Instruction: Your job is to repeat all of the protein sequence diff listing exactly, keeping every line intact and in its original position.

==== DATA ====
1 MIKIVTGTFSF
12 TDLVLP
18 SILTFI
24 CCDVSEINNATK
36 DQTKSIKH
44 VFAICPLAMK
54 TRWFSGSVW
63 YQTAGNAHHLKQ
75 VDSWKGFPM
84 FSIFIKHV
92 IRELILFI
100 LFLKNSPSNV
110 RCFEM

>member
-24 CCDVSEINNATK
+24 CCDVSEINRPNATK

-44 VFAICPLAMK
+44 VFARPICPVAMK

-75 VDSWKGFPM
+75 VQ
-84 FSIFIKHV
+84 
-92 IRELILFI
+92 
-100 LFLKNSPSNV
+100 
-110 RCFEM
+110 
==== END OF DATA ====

1 MIKIVTGTFSF
12 TDLVLP
18 SILTFI
24 CCDVSEINNATK
36 DQTKSIKH
44 VFAICPLAMK
54 TRWFSGSVW
63 YQTAGNAHHLKQ
75 VDSWKGFPM
84 FSIFIKHV
92 IRELILFI
100 LFLKNSPSNV
110 RCFEM

>member
-24 CCDVSEINNATK
+24 CCDVSEINRPNATK

-44 VFAICPLAMK
+44 VFARPICPVAMK

-75 VDSWKGFPM
+75 VQ
-84 FSIFIKHV
+84 
-92 IRELILFI
+92 
-100 LFLKNSPSNV
+100 
-110 RCFEM
+110 